I had a difficult time not putting Justin Verlander as a first ballot HOFer. His career accolades include an MVP, a Cy Young, a Pitching Triple Crown, and 6 All-Star appearances. He is currently in his 14th season and having the best year of his career statistically. Verlander holds a career 3.39 ERA, 1.17 WHIP, and 2,514 Ks. He also won a World Series with the Houston Astros last season and was very vital to the team winning the title. The reason why I did not put him in the first ballot category is because of his roller coaster seasons. He has not been the most consistently great pitcher of the era, but has certainly had very dominant seasons and is, without a doubt, worthy of the Hall.
Zack Greinke: 62.2 Career WAR — Kansas City Royals
Zack Greinke has had a very successful career, but it is one with ups and downs, much like Verlander. Although Verlander has had a more successful career as a pitcher, what makes Greinke interesting is his years in the NL. His value as a batter has made his WAR slightly higher than Verlander, despite being nearly the same age and having about the same amount of experience. Greinke is 4-time All-Star, a Cy Young winner, 4-time Gold Glove winner, and is currently in his 15th season with a career 3.41 ERA and 1.17 WHIP. Greinke will likely be elected as a Royal. He had his most successful years as a Dodger, but will likely be entered as a member of the Royals because of his duration with the team.
Max Scherzer: 48.3 Career WAR — Washington Nationals
Max Scherzer is currently the most dominant pitcher in baseball. He is currently in his 11th season and has enjoyed a great career. Since the start of the 2013 season, Scherzer has been getting better and has not shown any signs of stopping. In every year since then, he has been an All-Star and has won 3 Cy Young awards. He also has totaled 1440 Ks since the start of the 2013 season, which is the most in the MLB by nearly 100 strikeouts. I believe he will be elected to the Hall as a member of the Washington Nationals, even though currently he has more years with the Detroit Tigers. He has found more success as a National and is locked in until the end of the 2021 season. He very well could be the first player elected as a Washington National into the Hall.
Cole Hamels: 54.1 Career WAR — Philadelphia Phillies
Cole Hamels will not be a first ballot electee, and even though he may be a question mark for some writers, I believe he is definitely worthy of being in the conversation for the Hall of Fame. He is a 4-time All-Star and won a World Series title with the Phillies in 2008. His career numbers season-to-season do not really blow you away, but the key to his success has been his consistency. He has only had two seasons with an ERA below 3.00. He has a career 3.38 ERA with a 1.17 WHIP (same as Greinke and Verlander). His numbers look very similar to the aforementioned Greinke and Verlander, but he has never won a Cy Young, which is a negative in Hamels’ case as a HOFer, but in my opinion is not enough to deter him.
Felix Hernandez: 51.7 Career WAR — Seattle Mariners
King Felix looked like he was destined for a no doubt Hall of Fame selection on his first ballot, but his last 4 seasons have been less than stellar. Hernandez is a 6-time All-Star, with a Cy Young award and is in his 14th season, after debuting as a 19 year old. He has a career 3.27 ERA, even with the last 4 seasons raising his career numbers. The intriguing part about Hernandez is that he is only 32 years old (younger than Scherzer) and could pitch for a few more years. If he shows signs of the past, he very well could be in Cooperstown fairly easily.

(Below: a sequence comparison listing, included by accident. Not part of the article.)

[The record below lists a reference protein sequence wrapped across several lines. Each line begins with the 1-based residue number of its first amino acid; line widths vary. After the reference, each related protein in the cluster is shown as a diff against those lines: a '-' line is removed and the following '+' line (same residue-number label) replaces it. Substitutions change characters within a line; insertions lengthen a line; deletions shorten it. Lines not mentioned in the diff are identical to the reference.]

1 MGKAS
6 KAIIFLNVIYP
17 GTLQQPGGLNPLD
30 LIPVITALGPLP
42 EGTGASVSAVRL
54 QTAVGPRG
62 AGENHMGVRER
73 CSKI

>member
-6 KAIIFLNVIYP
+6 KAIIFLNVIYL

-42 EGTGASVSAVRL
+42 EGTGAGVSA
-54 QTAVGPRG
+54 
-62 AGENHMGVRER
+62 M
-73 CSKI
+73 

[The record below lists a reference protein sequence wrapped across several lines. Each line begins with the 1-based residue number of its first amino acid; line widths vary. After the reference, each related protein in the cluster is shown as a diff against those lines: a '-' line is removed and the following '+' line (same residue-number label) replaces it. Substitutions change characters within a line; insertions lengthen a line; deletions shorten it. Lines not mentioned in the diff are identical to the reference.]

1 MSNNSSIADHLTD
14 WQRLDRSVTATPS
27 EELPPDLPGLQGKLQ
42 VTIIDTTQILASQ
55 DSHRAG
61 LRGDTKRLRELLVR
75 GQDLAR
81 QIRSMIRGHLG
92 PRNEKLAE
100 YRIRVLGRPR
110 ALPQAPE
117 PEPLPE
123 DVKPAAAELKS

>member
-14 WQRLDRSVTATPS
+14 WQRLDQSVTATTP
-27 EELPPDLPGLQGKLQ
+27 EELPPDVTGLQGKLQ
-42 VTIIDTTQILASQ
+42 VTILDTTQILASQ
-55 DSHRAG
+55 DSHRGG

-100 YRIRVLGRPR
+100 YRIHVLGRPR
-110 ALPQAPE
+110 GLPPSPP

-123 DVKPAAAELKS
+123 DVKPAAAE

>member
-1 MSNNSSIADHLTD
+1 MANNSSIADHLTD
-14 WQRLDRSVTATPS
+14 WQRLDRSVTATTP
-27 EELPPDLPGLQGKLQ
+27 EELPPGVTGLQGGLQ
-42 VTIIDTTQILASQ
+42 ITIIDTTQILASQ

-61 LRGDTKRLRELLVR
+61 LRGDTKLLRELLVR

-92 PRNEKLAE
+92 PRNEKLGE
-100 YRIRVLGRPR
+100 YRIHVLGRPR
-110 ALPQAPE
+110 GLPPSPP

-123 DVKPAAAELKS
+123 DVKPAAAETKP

Hall Bound Veteran Batters
The following batters are destined for the Hall of Fame, but are not a lock for a first ballot election.
Joey Votto: 56.8 Career WAR — Cincinnati Reds
Baseball’s biggest personality has put together a no doubt Hall of Fame career, but may not be a first ballot HOFer. Votto has a career .313 BA, .427 OBP, and a K/BB differential of only 90 in 11 seasons. He won an MVP in 2010 and in 2017, he came within 2 votes of claiming his 2nd MVP. Votto is also is a 5-time All-Star and has a Gold Glove. He is arguably the best pure hitter in baseball and if you are looking for a lock for a batter to get on base, he is your guy. He is a player that we only see once-in-a-generation. The only stain he has on his Hall of Fame status is his postseason inexperience, with only 9 career games to show for. If he can somehow lead the Reds to more postseason appearances, or better yet, a World Series title or two, he can solidify his status as a first ballot HOFer.
Giancarlo Stanton: 36.2 Career WAR — Miami Marlins
Stanton has power that is out of this world. He is the name that many would say if they were asked who the best power hitter in baseball is. At this point in his career, he has totaled 278 HRs. Stanton’s career SLG percentage is sitting at .550, which is 4th on the active list behind only Trout, Pujols, and Cabrera. He also won the 2017 NL MVP and has been an All-Star 4 times. He is in his 9th season and has about 40 more home runs than Ken Griffey Jr. had in roughly the same amount of games to start their careers. The only question is if he can keep up the pace. I do not think 600 HRs is out of the question at all. Stanton has struggled somewhat this season in his first year with the New York Yankees, but I wouldn’t expect that to last forever. As of right now, I have him going in with the Miami Marlins, but if he continues to find the same success and he rides out the rest of his contract with the Yanks, he may be elected as a Yankee. He can also opt out after the 2020 season, which possibly could open the door to another team.